“Florida passed into its constitution an explicit right to privacy that is not contained in the U.S. Constitution,” he said.
Cooper cited Section 23 of the state constitution, which states: “Every natural person has the right to be let alone and free from governmental intrusion into the person’s private life except as otherwise provided herein.”
“The Florida Supreme Court has determined Florida’s privacy’s provision is clearly implicated in a woman’s decision in whether or not to continue her pregnancy,” he said.
Cooper noted that the federal standard is not the same as the state standard.
Planned Parenthood of South, East, and North Florida and other reproductive health care providers challenged Florida’s ban on abortion after 15 weeks of pregnancy on Monday at a state court in Tallahassee.
Attorneys representing Planned Parenthood argued in front of Leon County Circuit Judge John C. Cooper that the ban violates the privacy rights that are protected by the state’s constitution.
Cooper said he needed time to read the depositions and reconvene on Thursday to listen to closing arguments before being able to make a decision.
“I want to do the job the best I can do,” Cooper said adding that he is likely to announce his ruling late Thursday.
Today he did.
The ban, set to go into effect Friday, will be blocked for now. Those who violate the law would have faced a five-year prison sentence, loss of medical licensure and a $10,000 fine per violation.
House Bill 5, which Gov. Ron DeSantis signed into law in April, reduces the existing 24-week ban starting on Friday. The new law doesn’t include exceptions for rape, incest, or human trafficking.
“HB 5 directly impacts the sanctity and the privacy of the physician-patient relationship,” Dr. Shelly Tien, a gynecologist for Planned Parenthood, said during her testimony on Monday in Leon County court.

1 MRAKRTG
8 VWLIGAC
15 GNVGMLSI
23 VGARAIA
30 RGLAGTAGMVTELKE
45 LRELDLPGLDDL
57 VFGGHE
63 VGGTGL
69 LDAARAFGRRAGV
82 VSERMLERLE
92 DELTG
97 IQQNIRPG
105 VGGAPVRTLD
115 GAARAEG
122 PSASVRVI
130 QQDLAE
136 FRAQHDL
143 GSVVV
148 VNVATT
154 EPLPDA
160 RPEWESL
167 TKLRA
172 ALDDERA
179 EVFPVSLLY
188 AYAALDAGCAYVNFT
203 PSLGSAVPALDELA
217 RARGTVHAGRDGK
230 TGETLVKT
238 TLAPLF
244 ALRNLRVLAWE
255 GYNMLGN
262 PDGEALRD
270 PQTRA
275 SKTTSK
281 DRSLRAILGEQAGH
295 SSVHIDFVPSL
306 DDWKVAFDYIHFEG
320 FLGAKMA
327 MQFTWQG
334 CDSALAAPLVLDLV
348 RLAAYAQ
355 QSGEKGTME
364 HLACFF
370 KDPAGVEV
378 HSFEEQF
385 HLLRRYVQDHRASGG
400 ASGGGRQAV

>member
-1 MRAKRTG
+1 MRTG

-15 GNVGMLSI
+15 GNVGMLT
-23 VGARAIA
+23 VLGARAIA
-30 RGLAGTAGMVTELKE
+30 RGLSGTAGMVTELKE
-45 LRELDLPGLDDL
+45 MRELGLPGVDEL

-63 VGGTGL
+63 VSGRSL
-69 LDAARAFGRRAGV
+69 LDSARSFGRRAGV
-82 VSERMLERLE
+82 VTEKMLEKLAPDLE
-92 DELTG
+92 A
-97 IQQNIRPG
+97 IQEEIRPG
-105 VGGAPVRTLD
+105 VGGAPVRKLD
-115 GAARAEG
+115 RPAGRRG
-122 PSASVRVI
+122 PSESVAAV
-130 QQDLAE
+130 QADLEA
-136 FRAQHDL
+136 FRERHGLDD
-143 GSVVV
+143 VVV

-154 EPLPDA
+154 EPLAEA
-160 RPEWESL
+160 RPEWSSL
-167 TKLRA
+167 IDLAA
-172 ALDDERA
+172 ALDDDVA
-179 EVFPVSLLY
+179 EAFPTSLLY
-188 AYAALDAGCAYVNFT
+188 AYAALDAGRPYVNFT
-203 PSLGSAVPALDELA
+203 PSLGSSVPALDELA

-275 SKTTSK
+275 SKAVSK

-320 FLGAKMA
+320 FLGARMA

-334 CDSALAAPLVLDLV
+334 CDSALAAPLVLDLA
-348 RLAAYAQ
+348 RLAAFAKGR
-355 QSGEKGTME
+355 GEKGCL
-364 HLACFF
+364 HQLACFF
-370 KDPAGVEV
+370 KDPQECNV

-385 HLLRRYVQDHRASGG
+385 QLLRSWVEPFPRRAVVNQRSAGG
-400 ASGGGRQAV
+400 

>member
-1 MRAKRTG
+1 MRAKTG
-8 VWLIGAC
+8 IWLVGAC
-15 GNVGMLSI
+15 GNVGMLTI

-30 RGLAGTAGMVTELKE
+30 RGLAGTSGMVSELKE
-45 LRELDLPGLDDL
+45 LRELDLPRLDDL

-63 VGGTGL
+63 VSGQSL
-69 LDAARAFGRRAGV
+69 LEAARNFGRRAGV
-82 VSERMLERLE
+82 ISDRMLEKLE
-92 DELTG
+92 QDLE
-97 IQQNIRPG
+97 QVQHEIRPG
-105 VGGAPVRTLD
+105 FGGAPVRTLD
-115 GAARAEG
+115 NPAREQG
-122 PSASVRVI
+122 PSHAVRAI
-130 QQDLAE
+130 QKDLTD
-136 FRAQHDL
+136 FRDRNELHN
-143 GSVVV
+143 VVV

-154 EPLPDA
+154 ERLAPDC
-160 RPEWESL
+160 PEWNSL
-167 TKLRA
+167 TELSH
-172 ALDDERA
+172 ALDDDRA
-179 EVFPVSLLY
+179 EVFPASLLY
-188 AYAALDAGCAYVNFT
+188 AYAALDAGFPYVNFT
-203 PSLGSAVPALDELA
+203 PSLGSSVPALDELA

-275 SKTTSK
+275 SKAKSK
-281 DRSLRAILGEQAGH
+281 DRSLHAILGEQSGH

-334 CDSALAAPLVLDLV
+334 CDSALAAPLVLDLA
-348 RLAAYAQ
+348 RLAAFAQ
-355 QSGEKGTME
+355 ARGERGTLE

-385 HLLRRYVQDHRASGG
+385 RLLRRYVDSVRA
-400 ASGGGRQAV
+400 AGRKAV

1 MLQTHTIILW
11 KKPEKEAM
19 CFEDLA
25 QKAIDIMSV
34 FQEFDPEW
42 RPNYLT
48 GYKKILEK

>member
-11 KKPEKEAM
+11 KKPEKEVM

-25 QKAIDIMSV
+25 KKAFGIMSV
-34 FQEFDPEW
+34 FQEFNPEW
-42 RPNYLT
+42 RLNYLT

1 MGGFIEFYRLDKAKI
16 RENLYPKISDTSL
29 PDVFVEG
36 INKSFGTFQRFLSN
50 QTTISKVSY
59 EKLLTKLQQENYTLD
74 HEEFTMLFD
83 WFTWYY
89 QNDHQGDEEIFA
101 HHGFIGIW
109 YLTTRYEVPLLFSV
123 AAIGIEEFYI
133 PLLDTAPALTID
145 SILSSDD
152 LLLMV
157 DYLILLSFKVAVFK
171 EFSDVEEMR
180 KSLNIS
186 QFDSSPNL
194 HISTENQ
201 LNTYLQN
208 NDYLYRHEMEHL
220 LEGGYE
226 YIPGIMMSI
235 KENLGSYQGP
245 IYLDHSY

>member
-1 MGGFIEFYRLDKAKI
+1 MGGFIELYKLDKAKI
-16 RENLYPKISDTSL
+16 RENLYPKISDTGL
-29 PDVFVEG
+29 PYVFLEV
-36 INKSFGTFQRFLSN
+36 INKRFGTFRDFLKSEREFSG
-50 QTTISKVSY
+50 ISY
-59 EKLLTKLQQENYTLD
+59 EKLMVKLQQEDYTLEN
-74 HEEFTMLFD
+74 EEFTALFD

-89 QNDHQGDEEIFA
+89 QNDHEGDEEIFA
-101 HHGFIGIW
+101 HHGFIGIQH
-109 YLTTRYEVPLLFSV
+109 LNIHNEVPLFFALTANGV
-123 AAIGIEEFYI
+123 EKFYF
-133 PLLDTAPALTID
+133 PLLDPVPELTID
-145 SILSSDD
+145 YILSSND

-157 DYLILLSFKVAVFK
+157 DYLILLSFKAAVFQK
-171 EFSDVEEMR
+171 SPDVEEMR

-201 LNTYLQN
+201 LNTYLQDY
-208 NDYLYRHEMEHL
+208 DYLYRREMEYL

Dr. Ingrid Skop, an obstetrician from Texas, testified in support of the 15-week ban. Skop is the director of medical affairs for the Charlotte Lozier Institute, an anti-abortion group with The Susan B. Anthony Pro-Life America, a nonprofit based in Washington, D.C.
“I believe that setting an abortion limit at 15 weeks will significantly improve the safety for women undergoing abortion,” Skop said. “I believe that there is significant data that abortions become substantially more difficult and dangerous after the 15 week of gestation.”
The American Civil Liberties Union, ACLU of Florida, and the law firm Jenner & Block filed the lawsuit on June 1.
“We will do everything in our power to block this cruel attack on Floridians’ fundamental right to get the care they need,” Daniel Tilley, ACLU of Florida’s legal director, said in a statement after the filing.
They are representing Planned Parenthood of Southwest and Central Florida; Planned Parenthood of South, East and North Florida; Gainesville Woman Care; Indian Rocks Woman’s Center; St. Petersburg Woman’s Health Center; Tampa Woman’s Health Center; and A Woman’s Choice of Jacksonville.
Tien said limiting access to abortions will mostly affect women and girls who are living in poverty.
“Patients may need abortion care after 15 weeks for many reasons, whether it be related to a health condition that develops as the pregnancy progresses, or delays to care directly related to inequitable access to medical care,” Tien said in a statement after the lawsuit was filed.
April Otterberg, a partner at Jenner & Block LLP, also released a statement saying HB5 unconstitutionally limits an individual’s right to access abortion services and the lawsuit seeks to block its implementation.